I picked up this title initially because I still blanche whenever my daughter shows me her new tattoos; but I also heard Helen Mort’s very interesting exchange with Lou Hopper about ‘getting inked’ on Radio 4’s One to One in February last year. Mort is, of course, an award-winning poet that is based in Sheffield and whose interests take in an astonishing range–mountain climbing, trail running, northern cites, conflict and motherhood—all handled with a sure and delicate lyricism, and a poet’s ear for the cadence and fall of the line. So The Illustrated Woman promised much.
There are cracks running visibly through the poems in Cain Named the Animal. From reading reviews of American poet Shane McCrae’s earlier collections, National Book Award Finalist In the Language of My Captor and T S Eliot prize shortlisted Sometimes I Never Suffered, cracks persist throughout them too as well as no punctuation with space instead serving as a kind of punc- tuation coupled with stumbling repetitions stumbling and the odd / line break depicted odd as you would write it in an essay or review. it is an arresting device and one that initially to me, initially was a distraction seeming to get i n the way of me hearing the poems in my head.
The sonnet is a design classic; it retains its formal appeal, with contemporary giants such as Don Paterson and Imtiaz Dharker regularly inspired by its elegance and infinite variety. Trinidadian poet Anthony Joseph has used the form to explore his relationship with his father and with himself across a sequence of more than 50 poems.
Stephanie Sy-Quia (Granta Poetry, 2021); pbk; £10.99 Amnion is the membrane which protects an embryo during pregnancy. Amnion by Stephanie Sy-Quia thrums with potential energy. Although shortlisted for the Forward Poetry Award, it is fluid in form, moving between poetry, essay and autofiction. Biography serves as a throughline, as Sy-Quia traces back her lineage, across Read More
Jeanette L. Clariond’s The Goddess of Water transmogrifies reality, bringing the reader into her world and holding them long after they have left the book behind. Clariond has published many collections and her ability to not only write poetry but craft it into such a deliberate, thoughtful structure speaks to her experience. Every page proves a maze, drawing the reader in and leading them through the rich tapestry of Aztec myth, spoken with striking lyricism and intertwined skilfully with the all too contemporary subject of femicide and gendered violence in South America.
Based on a thirteen-poem series, The Wilds is a powerful poetry comic – written by Russell Jones and illustrated by Aimee Lockwood – connects the themes of grief, the natural world, and survival. It explores the experience of a teenage girl coming to terms with the death of her mother, understanding that loss is never easy but can be survived.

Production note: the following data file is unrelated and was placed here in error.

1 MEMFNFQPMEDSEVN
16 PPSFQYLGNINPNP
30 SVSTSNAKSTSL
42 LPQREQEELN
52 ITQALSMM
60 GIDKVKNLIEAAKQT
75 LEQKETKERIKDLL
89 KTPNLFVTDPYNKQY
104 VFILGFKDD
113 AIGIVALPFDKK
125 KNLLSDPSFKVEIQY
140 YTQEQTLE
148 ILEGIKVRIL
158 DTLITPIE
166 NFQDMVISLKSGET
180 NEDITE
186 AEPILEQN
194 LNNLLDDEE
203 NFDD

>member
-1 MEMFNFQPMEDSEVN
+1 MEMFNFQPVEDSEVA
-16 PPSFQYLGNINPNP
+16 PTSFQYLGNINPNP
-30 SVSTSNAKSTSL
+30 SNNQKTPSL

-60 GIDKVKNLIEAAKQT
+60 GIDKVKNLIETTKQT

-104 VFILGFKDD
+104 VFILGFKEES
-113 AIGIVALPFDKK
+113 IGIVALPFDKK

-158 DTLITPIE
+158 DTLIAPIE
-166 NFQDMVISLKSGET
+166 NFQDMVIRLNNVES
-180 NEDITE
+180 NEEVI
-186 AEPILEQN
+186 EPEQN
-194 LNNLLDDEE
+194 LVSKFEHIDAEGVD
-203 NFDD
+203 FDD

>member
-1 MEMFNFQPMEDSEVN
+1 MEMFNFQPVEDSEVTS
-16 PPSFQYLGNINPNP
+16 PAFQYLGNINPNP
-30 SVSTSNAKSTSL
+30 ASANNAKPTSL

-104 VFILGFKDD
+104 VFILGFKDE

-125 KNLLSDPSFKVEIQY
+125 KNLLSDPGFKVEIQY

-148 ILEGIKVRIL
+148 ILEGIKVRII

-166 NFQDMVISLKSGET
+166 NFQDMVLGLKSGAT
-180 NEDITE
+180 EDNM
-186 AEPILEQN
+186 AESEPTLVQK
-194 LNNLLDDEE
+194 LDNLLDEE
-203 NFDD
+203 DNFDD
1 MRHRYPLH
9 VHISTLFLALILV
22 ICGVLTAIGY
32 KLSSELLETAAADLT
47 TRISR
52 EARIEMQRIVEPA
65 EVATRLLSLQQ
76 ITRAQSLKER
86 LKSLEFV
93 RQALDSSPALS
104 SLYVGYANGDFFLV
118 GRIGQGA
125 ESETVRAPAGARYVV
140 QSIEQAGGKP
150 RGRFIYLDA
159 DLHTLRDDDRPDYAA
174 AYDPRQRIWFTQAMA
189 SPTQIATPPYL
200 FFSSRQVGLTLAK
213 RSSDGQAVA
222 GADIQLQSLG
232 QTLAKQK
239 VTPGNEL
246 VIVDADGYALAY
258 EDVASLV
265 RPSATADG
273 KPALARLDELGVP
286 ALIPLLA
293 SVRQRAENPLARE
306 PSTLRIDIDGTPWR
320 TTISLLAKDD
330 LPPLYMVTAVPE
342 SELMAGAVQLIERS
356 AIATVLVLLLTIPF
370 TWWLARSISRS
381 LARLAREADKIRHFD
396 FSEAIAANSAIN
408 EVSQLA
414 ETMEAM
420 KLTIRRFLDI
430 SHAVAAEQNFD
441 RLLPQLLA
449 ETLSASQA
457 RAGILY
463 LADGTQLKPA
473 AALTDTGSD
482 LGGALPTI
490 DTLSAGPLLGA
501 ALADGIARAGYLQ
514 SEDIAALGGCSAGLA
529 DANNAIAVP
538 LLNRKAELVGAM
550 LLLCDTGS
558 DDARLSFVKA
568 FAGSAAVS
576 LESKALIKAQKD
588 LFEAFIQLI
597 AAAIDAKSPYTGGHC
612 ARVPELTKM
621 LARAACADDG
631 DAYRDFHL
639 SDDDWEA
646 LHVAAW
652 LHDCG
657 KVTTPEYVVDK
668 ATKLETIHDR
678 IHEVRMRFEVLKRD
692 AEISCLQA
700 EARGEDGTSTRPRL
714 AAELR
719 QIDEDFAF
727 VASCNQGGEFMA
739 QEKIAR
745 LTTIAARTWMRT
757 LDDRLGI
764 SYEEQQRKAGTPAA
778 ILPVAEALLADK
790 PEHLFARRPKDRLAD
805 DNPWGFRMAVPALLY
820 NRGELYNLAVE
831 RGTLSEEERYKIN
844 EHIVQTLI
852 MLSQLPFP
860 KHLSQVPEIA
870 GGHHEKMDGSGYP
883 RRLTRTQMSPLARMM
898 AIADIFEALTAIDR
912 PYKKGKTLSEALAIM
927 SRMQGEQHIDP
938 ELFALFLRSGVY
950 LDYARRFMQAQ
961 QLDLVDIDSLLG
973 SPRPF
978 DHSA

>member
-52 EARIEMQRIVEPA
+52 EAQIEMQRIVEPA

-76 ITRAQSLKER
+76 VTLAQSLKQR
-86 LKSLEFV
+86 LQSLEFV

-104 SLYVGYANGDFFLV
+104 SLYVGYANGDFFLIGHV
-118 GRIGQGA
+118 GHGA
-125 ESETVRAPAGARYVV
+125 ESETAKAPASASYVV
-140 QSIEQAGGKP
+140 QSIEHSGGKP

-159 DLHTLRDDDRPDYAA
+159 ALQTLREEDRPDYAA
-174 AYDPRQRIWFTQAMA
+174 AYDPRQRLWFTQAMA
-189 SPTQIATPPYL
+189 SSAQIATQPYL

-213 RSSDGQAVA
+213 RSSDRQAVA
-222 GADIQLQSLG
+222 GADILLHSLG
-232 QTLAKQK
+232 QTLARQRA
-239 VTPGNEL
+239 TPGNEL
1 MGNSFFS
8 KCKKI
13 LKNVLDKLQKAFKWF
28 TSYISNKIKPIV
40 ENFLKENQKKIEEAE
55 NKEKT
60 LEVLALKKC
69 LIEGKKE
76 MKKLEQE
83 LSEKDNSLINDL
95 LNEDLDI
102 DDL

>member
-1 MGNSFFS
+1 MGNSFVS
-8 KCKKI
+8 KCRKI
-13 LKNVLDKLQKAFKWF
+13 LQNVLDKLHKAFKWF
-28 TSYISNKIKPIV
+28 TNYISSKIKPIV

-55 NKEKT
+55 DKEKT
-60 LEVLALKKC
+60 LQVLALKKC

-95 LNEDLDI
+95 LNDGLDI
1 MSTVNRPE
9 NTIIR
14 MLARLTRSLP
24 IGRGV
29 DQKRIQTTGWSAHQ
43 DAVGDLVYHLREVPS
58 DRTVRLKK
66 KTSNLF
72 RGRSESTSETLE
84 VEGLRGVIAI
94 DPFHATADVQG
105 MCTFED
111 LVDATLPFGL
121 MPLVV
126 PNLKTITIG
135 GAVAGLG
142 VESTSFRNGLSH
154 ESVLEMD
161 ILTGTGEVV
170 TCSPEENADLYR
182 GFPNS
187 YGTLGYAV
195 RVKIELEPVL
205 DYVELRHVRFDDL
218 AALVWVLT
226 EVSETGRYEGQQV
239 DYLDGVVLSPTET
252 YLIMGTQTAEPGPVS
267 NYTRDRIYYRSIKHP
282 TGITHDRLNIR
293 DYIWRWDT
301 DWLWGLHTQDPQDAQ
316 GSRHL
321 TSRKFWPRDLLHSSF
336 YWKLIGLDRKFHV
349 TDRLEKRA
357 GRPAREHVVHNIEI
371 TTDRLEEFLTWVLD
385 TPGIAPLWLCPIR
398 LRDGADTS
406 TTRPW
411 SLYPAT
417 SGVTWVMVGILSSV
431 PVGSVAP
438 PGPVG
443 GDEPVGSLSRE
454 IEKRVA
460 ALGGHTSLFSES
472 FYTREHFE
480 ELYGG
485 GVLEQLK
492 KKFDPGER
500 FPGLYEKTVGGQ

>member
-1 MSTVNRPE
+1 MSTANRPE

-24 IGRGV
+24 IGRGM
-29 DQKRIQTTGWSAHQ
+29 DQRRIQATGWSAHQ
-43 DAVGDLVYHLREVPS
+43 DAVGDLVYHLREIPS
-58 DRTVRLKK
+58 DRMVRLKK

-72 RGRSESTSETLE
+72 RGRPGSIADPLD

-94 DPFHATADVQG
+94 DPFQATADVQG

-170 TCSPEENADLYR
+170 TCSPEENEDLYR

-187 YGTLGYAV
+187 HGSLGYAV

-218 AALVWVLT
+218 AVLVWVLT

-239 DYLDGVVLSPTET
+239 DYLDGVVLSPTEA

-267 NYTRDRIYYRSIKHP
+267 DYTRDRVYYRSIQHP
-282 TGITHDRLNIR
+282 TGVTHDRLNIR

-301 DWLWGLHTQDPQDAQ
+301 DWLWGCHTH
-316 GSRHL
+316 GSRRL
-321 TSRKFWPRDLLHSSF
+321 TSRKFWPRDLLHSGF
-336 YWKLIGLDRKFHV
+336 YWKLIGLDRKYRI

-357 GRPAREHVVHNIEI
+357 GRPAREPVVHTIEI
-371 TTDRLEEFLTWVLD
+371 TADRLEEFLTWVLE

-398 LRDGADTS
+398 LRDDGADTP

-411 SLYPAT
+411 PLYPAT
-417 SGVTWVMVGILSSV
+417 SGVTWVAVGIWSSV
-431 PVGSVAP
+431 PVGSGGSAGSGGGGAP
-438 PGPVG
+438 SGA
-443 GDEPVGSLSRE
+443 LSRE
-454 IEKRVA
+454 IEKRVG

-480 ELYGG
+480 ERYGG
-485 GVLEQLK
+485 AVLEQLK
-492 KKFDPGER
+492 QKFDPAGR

Dead fridges, dragon-slaying horses and zombies welcome you to Holly Hopkins’ The English Summer, a wonderfully imaginative debut. Whilst remaining fantastical and playful, this collection dissects the roots of humanity and its relationship to our planet at large. Reimagining historical myths and traditions with an urbane sense of familiarity, Hopkins’ collection deracinates contemporary Englanders amidst a growing climate crisis. Reading these poems is like looking into an essential truth. Through both humour and accusation, storytelling from unique and unthinkable angles, Hopkins underscores the impending tragedy that is modern life.
None of the poems in this, Kim Moore’s more recent collection, have formal titles. Numbers, yes, and the contents’ list identifies them by their opening words. The acknowledgements credit sources as diverse as Hélène Cixous, Thomas Hardy, Adrienne Rich and Rainer Maria Rilke, but in the opening poem, ‘We are coming’, it’s impossible not to see a baton already being passed from Sylvia Plath; soon after it’s hard to avoid shades of Carol Ann Duffy’s Red Riding Hood, or to hear Hilaire Belloc’s ‘waterfall of doom’ building its inevitable force. The tributaries are indeed wide-ranging, which seems entirely in keeping with the complex and very painful issues Moore has the bravery to explore. Rarely has it been more important to read a poetry collection in the sequence the poet has ordered; there are no lines to be skimmed.
From the pages of Harry Guest’s collection of poetry emerge forests, fields of grass, Norwegian fjords, and nature-dwelling creatures. The title is poignant for it reflects on relationships, the passage of time, and a sense of place. Adding to a substantial oeuvre (poetry publications, several novels, and translations from French, German, and Japanese) Last Harvest presents a retrospective view of Guest’s life as it nears its completion.
Linda Black’s fourth poetry collection, Then, is a twisting and turning thread that is pulled through the layers of emotion and experience that form the fabric of life. In a stylised and sophisticated manner, yet also playful and childlike, Black manages to weave multiple incarnations of herself throughout her writing.